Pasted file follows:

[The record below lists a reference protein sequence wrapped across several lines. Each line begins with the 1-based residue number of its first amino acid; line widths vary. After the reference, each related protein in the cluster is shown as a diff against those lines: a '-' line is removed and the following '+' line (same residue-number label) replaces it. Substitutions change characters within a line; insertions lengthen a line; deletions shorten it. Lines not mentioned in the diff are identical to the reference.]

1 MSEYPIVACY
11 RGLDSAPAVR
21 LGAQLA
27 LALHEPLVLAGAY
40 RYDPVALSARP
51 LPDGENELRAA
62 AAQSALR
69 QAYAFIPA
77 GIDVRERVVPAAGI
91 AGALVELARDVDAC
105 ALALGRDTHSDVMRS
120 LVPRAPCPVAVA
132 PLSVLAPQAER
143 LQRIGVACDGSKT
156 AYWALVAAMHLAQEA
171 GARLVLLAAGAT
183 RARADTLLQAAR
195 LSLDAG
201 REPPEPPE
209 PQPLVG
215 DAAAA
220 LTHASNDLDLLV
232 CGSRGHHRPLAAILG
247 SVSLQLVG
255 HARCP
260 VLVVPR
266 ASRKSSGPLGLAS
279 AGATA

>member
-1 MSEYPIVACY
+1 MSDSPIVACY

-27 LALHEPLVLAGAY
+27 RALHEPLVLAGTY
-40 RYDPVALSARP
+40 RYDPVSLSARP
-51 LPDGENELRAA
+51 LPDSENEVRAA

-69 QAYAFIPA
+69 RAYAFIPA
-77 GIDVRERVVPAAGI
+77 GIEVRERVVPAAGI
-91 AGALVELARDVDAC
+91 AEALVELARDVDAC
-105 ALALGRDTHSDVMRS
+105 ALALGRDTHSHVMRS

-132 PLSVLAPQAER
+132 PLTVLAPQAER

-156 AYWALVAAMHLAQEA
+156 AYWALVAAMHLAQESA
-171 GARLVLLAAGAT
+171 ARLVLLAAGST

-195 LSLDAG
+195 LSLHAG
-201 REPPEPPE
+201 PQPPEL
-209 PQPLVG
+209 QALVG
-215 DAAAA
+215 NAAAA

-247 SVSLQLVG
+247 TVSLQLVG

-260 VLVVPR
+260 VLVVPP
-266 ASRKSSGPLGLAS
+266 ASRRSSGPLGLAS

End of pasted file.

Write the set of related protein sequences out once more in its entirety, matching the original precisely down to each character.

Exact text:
[The record below lists a reference protein sequence wrapped across several lines. Each line begins with the 1-based residue number of its first amino acid; line widths vary. After the reference, each related protein in the cluster is shown as a diff against those lines: a '-' line is removed and the following '+' line (same residue-number label) replaces it. Substitutions change characters within a line; insertions lengthen a line; deletions shorten it. Lines not mentioned in the diff are identical to the reference.]

1 MSEYPIVACY
11 RGLDSAPAVR
21 LGAQLA
27 LALHEPLVLAGAY
40 RYDPVALSARP
51 LPDGENELRAA
62 AAQSALR
69 QAYAFIPA
77 GIDVRERVVPAAGI
91 AGALVELARDVDAC
105 ALALGRDTHSDVMRS
120 LVPRAPCPVAVA
132 PLSVLAPQAER
143 LQRIGVACDGSKT
156 AYWALVAAMHLAQEA
171 GARLVLLAAGAT
183 RARADTLLQAAR
195 LSLDAG
201 REPPEPPE
209 PQPLVG
215 DAAAA
220 LTHASNDLDLLV
232 CGSRGHHRPLAAILG
247 SVSLQLVG
255 HARCP
260 VLVVPR
266 ASRKSSGPLGLAS
279 AGATA

>member
-1 MSEYPIVACY
+1 MSDSPIVACY

-27 LALHEPLVLAGAY
+27 RALHEPLVLAGTY
-40 RYDPVALSARP
+40 RYDPVSLSARP
-51 LPDGENELRAA
+51 LPDSENEVRAA

-69 QAYAFIPA
+69 RAYAFIPA
-77 GIDVRERVVPAAGI
+77 GIEVRERVVPAAGI
-91 AGALVELARDVDAC
+91 AEALVELARDVDAC
-105 ALALGRDTHSDVMRS
+105 ALALGRDTHSHVMRS

-132 PLSVLAPQAER
+132 PLTVLAPQAER

-156 AYWALVAAMHLAQEA
+156 AYWALVAAMHLAQESA
-171 GARLVLLAAGAT
+171 ARLVLLAAGST

-195 LSLDAG
+195 LSLHAG
-201 REPPEPPE
+201 PQPPEL
-209 PQPLVG
+209 QALVG
-215 DAAAA
+215 NAAAA

-247 SVSLQLVG
+247 TVSLQLVG

-260 VLVVPR
+260 VLVVPP
-266 ASRKSSGPLGLAS
+266 ASRRSSGPLGLAS